Marcs Main Page
Click where you wish to move; the user plays Red and moves first. To start over, just press the Start button. The computer responds fairly quickly using a Dell Pentium 90Mhz with MS-IE 3.0, and it responds rather sluggishly using an IBM Aptiva Pentium 100Mhz with Netscape 3.0. It is very slow on a Mac Quadra.
This version runs analysis in the background; as a consequence, if you take a long time to make your move, it is quite possible that the computer will respond instantaneously, having already analyzed and chosen a response for the move you made.
Last Updated: 17 February 1997
This program has been tested under MS-Internet Explorer 3.0 for Win95, and Netscape 3.0 for Win95. The threadless 0.8 version was tested on a Mac Quadra. If you are using a different machine, please send email to SkyHunter Partners Inc. Attn: Marc Stiegler to tell us how it did or did not work. Curiously, the program occasionally silently dies when running the original Sun JDK interpreter for Win95.
This is a work in progress: The user interface will be made more beautiful, and the user will be given more options (who goes first, computer skill level, etc), in the future. There are also a handful of known minor display bugs to be fixed.
Interesting features, from a programming point of view:
Several design changes have been made between the 0.8 and 0.9 versions. These changes include:
The computer search algorithm is a simple, brutal minimax algorithm. In the current presentation, the search is 3-ply deep. Having implemented this program in PL/1, Pascal, and FORTRAN before, on mainframes and minis and micros, I am astonished at how good performance is on a Dell Pentium 90 using MS-IE 3.0. Even using a much more sophisticated algorithm (alpha-beta minimax with forward tapered pruning and shallow pre-search prioritization), I have never gotten beyond 5-ply with reasonable play response. On the Dell Pentium 90 with IE-3.0, the 4-ply version of this program responds reasonably. This surprisingly good performance is not a so much a comment on how wonderful current Java JITs are, but more a comment on how powerful a basic Pentium is compared to even a dedicated mainframe of 2 decades ago.
The Piece objects are implemented as "flyweights" as described in Design Patterns by Gamma et al. The Square object contains state information; the Piece objects are stateless.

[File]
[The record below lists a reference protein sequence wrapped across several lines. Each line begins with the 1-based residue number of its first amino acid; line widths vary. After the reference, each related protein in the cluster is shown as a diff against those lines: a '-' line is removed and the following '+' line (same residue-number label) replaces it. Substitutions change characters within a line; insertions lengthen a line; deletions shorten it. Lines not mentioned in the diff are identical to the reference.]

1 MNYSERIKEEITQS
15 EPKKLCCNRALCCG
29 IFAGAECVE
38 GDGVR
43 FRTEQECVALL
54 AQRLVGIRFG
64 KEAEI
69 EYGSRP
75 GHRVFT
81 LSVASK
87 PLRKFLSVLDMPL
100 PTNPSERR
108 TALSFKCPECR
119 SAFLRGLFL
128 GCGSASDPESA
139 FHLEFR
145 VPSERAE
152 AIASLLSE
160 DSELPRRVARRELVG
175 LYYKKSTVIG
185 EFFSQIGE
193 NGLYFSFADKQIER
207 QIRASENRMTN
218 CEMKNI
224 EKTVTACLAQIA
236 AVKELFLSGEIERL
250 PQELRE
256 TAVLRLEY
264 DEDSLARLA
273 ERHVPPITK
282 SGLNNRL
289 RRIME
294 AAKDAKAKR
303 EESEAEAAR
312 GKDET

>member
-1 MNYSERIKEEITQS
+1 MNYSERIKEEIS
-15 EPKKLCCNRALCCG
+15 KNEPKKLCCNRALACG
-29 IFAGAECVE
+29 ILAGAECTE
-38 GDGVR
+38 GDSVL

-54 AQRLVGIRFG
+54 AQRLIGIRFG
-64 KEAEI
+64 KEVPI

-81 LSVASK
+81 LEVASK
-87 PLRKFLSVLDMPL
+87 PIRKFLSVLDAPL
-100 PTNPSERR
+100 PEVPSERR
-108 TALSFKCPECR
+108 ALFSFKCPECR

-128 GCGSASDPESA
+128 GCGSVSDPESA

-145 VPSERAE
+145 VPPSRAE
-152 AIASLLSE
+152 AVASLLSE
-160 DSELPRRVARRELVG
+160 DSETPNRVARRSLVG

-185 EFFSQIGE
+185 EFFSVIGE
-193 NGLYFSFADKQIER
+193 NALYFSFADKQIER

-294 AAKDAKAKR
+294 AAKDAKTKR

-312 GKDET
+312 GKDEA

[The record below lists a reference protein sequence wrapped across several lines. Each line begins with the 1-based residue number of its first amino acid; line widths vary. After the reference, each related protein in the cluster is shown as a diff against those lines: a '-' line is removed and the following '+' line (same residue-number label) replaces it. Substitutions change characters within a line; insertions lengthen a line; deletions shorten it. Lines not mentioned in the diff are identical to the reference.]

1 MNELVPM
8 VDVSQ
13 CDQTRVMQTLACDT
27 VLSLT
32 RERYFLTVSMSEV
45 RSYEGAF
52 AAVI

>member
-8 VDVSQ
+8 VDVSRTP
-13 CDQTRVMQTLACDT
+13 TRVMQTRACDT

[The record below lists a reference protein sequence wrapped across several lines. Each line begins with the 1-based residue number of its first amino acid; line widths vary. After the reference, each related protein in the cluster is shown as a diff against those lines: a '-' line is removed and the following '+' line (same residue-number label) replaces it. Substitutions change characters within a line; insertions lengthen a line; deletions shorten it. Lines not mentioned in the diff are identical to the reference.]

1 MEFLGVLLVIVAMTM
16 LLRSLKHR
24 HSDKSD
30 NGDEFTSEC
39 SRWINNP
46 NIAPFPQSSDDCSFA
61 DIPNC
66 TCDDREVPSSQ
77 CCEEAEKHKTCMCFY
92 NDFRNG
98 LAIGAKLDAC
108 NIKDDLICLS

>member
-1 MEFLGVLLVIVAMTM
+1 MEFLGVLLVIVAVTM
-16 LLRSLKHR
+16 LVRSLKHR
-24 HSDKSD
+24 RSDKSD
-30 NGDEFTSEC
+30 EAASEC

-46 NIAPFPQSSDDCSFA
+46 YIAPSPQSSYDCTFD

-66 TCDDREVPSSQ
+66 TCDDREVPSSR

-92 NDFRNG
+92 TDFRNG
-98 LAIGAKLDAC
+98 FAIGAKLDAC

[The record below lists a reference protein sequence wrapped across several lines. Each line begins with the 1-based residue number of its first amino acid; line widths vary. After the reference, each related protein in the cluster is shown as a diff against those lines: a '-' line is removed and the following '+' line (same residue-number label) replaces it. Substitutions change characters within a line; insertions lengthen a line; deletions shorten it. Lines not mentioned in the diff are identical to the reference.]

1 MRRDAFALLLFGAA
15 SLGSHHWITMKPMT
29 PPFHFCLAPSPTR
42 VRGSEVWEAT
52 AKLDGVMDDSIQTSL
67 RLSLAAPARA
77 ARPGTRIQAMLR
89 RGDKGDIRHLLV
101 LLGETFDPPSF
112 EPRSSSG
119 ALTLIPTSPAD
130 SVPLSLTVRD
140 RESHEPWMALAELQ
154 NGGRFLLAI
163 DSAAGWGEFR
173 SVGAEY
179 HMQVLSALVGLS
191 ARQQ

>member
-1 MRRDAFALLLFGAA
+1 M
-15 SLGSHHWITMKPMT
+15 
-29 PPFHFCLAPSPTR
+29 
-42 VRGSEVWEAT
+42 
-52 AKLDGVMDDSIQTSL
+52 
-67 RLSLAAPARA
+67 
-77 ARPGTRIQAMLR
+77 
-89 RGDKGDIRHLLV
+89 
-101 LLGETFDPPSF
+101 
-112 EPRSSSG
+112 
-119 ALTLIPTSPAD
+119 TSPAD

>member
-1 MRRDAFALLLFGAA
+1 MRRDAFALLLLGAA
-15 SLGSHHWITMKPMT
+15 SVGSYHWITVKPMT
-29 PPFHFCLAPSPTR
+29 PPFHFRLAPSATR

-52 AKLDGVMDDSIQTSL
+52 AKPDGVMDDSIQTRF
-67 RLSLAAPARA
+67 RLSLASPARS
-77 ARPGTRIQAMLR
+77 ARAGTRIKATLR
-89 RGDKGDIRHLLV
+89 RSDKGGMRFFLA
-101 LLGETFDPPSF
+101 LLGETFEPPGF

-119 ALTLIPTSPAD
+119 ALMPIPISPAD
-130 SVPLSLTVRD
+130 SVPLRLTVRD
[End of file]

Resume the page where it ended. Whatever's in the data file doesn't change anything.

The Board, BoardPanel, and GameManager act approximately as a Model/View/Controller pattern.
The minimax algorithm is recursive; it is implemented using object-style recursion as defined by Kent Beck of the Smalltalk community, wherein the BoardEvaluator factory returns a BaseEvaluator for the base case (when the ply to search = 0), and a recursing BoardEvaluator otherwise. Both the BaseEvaluator and BoardEvaluator respond to the same protocol.
There are 4 types of Pieces: white (currently displayed as red), black (currently displayed as blue), empty, and off-edge. By using the off-edge piece and embedding the board in a table with off-edge pieces all the way around, clumsy checking for off-edge conditions is eliminated.
2 performance enhancements appear in this object-oriented version that never appeared in the structured programming versions: the Square keeps a cache of both its locationStrength (used by the BaseEvaluator to compute the value of the board) and its collection of adjacent squares. These values heretofore always had to be computed, since there was not a convenient object to maintain the cache. Also, large numbers of "if" statements have been eschewed by using the Piece as a State object for the Square, which would improve performance enormously compared to structured programming versions, on a pipelined machine like the Pentium, if the code were not being interpreted.
A BoardServer creates new boards for the BoardEvaluators as they recurse through multiple ply. The BoardEvaluators release the boards back to the Server, with the intent that the Server could in the future recycle used boards rather than creating new boards, which are expensive to construct and are constructed in large quantities during the BoardEvaluation. However, this enhancement has not yet been made. Comparing with/without implementations could make an interesting bit of information for old C++ programmers who think full-fledged object-oriented programs with automatic garbage collection cannot be fast.
If you have use for the source code for this program, you can find it here. Please drop a line to
Marc Stiegler to let him know what amazing things you're doing with it.